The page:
United States v. Kelvin Stanford


PER CURIAM OPINION FILED - THE COURT: Diana E. Murphy, C. Arlen Beam and Raymond W. Gruender (UNPUBLISHED) [4400415] [15-1064]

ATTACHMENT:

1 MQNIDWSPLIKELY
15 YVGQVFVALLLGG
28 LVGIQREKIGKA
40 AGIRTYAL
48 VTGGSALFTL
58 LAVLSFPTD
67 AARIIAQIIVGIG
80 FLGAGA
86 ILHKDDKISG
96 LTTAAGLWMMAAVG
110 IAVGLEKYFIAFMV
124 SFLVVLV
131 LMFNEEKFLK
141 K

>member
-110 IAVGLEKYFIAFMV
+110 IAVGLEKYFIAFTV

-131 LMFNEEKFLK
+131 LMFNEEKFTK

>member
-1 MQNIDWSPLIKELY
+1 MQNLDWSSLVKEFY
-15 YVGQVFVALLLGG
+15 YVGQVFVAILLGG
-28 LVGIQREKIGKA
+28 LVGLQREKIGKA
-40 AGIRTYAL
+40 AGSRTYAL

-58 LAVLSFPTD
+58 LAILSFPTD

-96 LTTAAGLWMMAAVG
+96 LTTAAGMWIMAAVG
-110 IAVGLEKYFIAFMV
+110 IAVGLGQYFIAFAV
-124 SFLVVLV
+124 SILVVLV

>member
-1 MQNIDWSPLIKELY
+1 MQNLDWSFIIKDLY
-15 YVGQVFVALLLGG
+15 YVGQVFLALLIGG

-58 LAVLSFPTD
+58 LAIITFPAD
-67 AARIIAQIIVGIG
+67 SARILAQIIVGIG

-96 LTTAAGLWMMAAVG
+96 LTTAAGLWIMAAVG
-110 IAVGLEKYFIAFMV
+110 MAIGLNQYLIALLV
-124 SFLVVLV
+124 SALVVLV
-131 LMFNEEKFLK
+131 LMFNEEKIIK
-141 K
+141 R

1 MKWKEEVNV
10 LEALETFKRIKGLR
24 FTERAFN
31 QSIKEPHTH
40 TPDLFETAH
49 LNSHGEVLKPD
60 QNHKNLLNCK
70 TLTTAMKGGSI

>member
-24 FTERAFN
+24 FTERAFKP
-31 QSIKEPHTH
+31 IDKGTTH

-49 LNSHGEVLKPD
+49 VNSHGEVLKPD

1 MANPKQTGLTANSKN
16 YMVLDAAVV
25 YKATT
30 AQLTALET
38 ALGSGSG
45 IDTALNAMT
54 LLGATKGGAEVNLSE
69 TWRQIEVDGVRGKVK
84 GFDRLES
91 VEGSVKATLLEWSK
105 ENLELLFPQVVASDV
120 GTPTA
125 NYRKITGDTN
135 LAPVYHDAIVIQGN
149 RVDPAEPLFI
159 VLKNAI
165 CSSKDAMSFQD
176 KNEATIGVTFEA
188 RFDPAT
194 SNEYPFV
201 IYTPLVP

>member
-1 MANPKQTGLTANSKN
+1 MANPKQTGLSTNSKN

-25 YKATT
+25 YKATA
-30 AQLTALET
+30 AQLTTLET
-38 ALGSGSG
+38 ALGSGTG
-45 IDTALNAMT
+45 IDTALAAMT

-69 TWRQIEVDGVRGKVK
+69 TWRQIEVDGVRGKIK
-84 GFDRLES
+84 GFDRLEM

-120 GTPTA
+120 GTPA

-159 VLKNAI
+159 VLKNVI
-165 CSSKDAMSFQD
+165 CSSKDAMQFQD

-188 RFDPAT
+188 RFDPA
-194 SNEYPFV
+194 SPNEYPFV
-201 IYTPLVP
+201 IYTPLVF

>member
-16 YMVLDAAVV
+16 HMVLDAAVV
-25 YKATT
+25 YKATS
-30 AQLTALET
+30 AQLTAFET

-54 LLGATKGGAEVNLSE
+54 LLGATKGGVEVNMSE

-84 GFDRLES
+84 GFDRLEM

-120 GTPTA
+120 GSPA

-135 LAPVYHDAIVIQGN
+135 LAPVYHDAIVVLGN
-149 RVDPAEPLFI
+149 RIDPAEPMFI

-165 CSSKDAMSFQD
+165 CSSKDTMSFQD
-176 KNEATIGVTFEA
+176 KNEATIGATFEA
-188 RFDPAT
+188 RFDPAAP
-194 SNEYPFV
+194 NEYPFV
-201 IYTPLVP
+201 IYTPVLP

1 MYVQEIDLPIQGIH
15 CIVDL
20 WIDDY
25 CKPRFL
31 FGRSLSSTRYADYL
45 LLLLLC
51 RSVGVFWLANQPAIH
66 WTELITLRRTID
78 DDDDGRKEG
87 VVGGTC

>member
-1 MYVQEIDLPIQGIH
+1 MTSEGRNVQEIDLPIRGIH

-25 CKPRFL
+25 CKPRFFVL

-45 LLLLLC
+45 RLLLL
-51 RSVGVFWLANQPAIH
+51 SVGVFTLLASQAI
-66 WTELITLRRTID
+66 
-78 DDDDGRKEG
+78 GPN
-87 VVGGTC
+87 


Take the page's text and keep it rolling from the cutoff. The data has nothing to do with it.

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United States Court of Appeals For the Eighth Circuit ___________________________ No. 15-1064 ___________________________ United States of America lllllllllllllllllllll Plaintiff - Appellee v. Kelvin Maximillion Stanford lllllllllllllllllllll Defendant - Appellant ____________ Appeal from United States District Court for the Northern District of Iowa - Cedar Rapids ____________ Submitted: March 14, 2016 Filed: May 19, 2016 [Unpublished] ____________ Before MURPHY, BEAM, and GRUENDER, Circuit Judges. ____________ PER CURIAM. Kelvin Stanford appeals from the district court’s1 decision revoking his supervised release and imposing a sentence of 18 months’ imprisonment and three 1 The Honorable Linda R. Reade, Chief Judge, United States District Court for the Northern District of Iowa. Appellate Case: 15-1064 Page: 1 Date Filed: 05/19/2016 Entry ID: 4400415 years’ supervised release. He contends that the prison sentence was unreasonable. We affirm. In July 2012, Stanford pleaded guilty to knowing possession with intent to distribute marijuana, see 21 U.S.C. § 841(a)(1), and knowing possession of a firearm by an unlawful user of a controlled substance, see 18 U.S.C. § 922(g)(3). The district court sentenced him to 24 months’ imprisonment followed by a three-year term of supervised release. Less than three months after his release from prison, Stanford was stopped by the highway patrol while he was driving in Utah. Because Stanford’s vehicle smelled of marijuana, the officer conducted a search. The officer found over eleven pounds of marijuana divided into twenty-two eight-ounce packages inside Stanford’s trunk. The officer took Stanford into custody, and Stanford was charged with possession of a controlled substance, possession of drug paraphernalia, and failure to signal a lane change. Shortly thereafter, the probation office petitioned the district court to revoke Stanford’s supervised release. The petition described the incident and noted that Stanford did not have permission to travel outside of the judicial district in which he was being supervised. At the revocation hearing, Stanford admitted to the violations related to the Utah incident. The statutory maximum sentence was two years’ imprisonment. See 18 U.S.C. § 3583(e)(3). Stanford’s advisory guidelines range was 4-10 months’ imprisonment. The Government argued that the court should vary upward to impose a sentence of 18 months’ imprisonment. In support of this position, the Government explained that Stanford’s conduct in Utah was very similar to the conduct that led to his initial conviction and that a longer sentence was necessary to “teach the defendant [the] lesson that he failed to learn” during his first term of imprisonment. Stanford, in turn, contended that the court should impose a prison sentence within the advisory guidelines range. He argued that his offense was nonviolent, he accepted responsibility for his actions, he was taking classes, and he complied with drug testing during his first three months of supervised release. The court sentenced Stanford to -2- Appellate Case: 15-1064 Page: 2 Date Filed: 05/19/2016 Entry ID: 4400415 18 months’ imprisonment followed by three years of supervised release, noting that the prison term would be consecutive to any punishment imposed for the offense in Utah. The court chose this sentence because Stanford “violated the trust of th[e] Court by, within about 3 months of his release from imprisonment, committing almost an identical crime” to the crime underlying his initial conviction. The court also noted that Stanford “ch[ose] to go right back into criminal activity” despite having an employment record and skills. On appeal, Stanford argues that the 18-month prison sentence imposed by the district court was unreasonable. We review a district court’s revocation sentencing decision using the same standards we apply to initial sentencing decisions. United States v. Cotton, 399 F.3d 913, 916 (8th Cir. 2005). We thus review for abuse of discretion. United States v. Feemster, 572 F.3d 455, 461 (8th Cir. 2009) (en banc). In conducting this review, we search first for procedural errors, such as “failing to calculate (or improperly calculating) the Guidelines range, treating the Guidelines as mandatory, failing to consider the § 3553(a) factors, selecting a sentence based on clearly erroneous facts, or failing to adequately explain the chosen sentence—including an explanation for any deviation from the Guidelines range.” Id. (quoting Gall v. United States, 552 U.S. 38, 51 (2007)); United States v. Miller, 557 F.3d 910, 916 (8th Cir. 2009). In the absence of procedural error, our court considers the substantive reasonableness of the sentence. Feemster, 572 F.3d at 461. In this review, we “take into account the totality of the circumstances, including the extent of any variance from the Guidelines range.” Id. (quoting Gall, 552 U.S. at 51). “A sentence is substantively unreasonable ‘if the district court fails to consider a relevant factor that should have received significant weight, gives significant weight to an improper or irrelevant factor, or considers only the appropriate factors but commits a clear error of judgment in weighing those factors.’” United States v. Boelter, 806 F.3d 1134, 1136 (8th Cir. 2015) (per curiam) (quoting United States v. Lozoya, 623 F.3d 624, 626 (8th Cir. 2010)). -3- Appellate Case: 15-1064 Page: 3 Date Filed: 05/19/2016 Entry ID: 4400415 Stanford does not raise any allegation of procedural error. Instead, he contends that the prison sentence was substantively unreasonable because the court committed a clear error of judgment when weighing the § 3553(a) factors. According to Stanford, the court did not consider adequately (1) his record of good conduct in prison and during the first three months of supervised release, (2) the possibility that he would face punishment in Utah as a consequence of his offense, and (3) alternatives to imprisonment, such as a residential reentry center, that would be more effective in deterring Stanford from resorting to criminal conduct in the future. The district court explained at sentencing that it considered the statutory factors and the various sentencing options that it could impose. See United States v. Townsend, 617 F.3d 991, 994 (8th Cir. 2010) (per curiam) (“Although a district court is required to consider each of the § 3553(a) factors in determining the proper sentence to impose, it need not ‘categorically rehearse each of the [§] 3553(a) factors on the record when it imposes a sentence as long as it is clear that they were considered.’” (quoting United States v. Dieken, 432 F.3d 906, 909 (8th Cir. 2006) (alteration in original))). While our court may not apply a presumption of reasonableness when a sentence falls outside the guidelines range, we “must give due deference to the district court’s decision that the § 3553(a) factors, on a whole, justify the extent of the variance.” Feemster, 572 F.3d at 461-62 (quoting Gall, 552 U.S. at 51). “[I]t will be the unusual case when we reverse a district court sentence—whether within, above, or below the applicable Guidelines range—as substantively unreasonable.” Id. at 464 (quoting United States v. Gardellini, 545 F.3d 1089, 1090 (D.C. Cir. 2008)). Applying the deference due under Feemster, we conclude that the court did not commit a clear error of judgment when weighing the relevant factors. The district court sentenced Stanford to 18 months’ imprisonment, stating that a lower sentence was not appropriate because Stanford had “violated the trust” of the court by, within only three months of his release from prison, committing an offense that was very similar to the offense underlying his initial conviction. The court further noted that Stanford chose to “go right back into criminal activity” despite having other skills that -4- Appellate Case: 15-1064 Page: 4 Date Filed: 05/19/2016 Entry ID: 4400415 would allow him to support himself. Under 18 U.S.C. § 3583(e), factors such as deterrence and the need to protect the public from further crimes of the defendant must guide the district court’s revocation sentencing decision. See 18 U.S.C. § 3583(e) (citing 18 U.S.C. § 3553(a)(2)(B), (C)). We afford the district court wide latitude to consider these and other relevant factors and to assign some factors greater weight than others. United States v. Deering, 762 F.3d 783, 787 (8th Cir. 2014). A district court does not abuse its discretion “[s]imply because [it] weigh[s] the relevant factors more heavily than [the defendant] would prefer.” United States v. Richart, 662 F.3d 1037, 1054 (8th Cir. 2011). Based on the record, we conclude that the court did not abuse its discretion when it weighed the stated factors more heavily than the mitigating factors cited by Stanford. We also reject Stanford’s contention that the 18-month prison sentence was substantively unreasonable because the court determined that it would run consecutively to any sentence imposed as a result of the charges in Utah. “The decision to impose a consecutive or concurrent sentence upon revocation of supervised release is committed to the sound discretion of the district court.” United States v. Cotroneo, 89 F.3d 510, 512 (8th Cir. 1996). Here, Stanford’s recidivism supported the court’s decision. See United States v. Kreitinger, 576 F.3d 500, 504-05 (8th Cir. 2009) (finding reasonable consecutive sentences for revocation and new crimes committed while on supervised release because the defendant had “recidivist tendencies”). We see no abuse of discretion. For the foregoing reasons, we conclude that the sentence imposed by the district court was not unreasonable, and we affirm. ______________________________ -5- Appellate Case: 15-1064 Page: 5 Date Filed: 05/19/2016 Entry ID: 4400415